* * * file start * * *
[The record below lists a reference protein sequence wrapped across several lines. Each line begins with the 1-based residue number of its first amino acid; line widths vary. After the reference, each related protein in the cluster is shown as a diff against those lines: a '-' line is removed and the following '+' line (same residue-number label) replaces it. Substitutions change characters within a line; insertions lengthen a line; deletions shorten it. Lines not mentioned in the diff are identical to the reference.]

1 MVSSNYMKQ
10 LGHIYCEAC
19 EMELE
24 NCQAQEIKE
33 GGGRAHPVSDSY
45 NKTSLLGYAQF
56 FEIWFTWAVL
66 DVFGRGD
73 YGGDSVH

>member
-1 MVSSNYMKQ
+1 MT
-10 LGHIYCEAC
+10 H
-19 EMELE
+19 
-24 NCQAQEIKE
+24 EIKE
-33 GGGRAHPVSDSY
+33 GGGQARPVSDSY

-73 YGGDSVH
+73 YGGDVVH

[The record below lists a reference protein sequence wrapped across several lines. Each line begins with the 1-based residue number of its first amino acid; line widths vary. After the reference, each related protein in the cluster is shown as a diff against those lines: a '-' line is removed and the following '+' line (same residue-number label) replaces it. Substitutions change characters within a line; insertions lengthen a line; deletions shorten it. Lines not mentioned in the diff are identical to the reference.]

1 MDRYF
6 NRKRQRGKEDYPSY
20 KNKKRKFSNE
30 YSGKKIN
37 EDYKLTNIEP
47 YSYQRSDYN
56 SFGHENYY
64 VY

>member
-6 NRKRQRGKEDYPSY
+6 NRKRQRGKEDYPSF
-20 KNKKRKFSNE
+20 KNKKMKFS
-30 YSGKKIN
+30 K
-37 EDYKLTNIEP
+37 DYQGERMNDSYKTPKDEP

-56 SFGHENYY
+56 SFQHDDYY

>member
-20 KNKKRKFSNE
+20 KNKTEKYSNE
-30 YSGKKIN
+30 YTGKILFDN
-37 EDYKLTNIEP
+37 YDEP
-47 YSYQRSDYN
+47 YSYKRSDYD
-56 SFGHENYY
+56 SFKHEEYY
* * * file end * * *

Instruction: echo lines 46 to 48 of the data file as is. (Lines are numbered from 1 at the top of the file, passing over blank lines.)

+20 KNKTEKYSNE
-30 YSGKKIN
+30 YTGKILFDN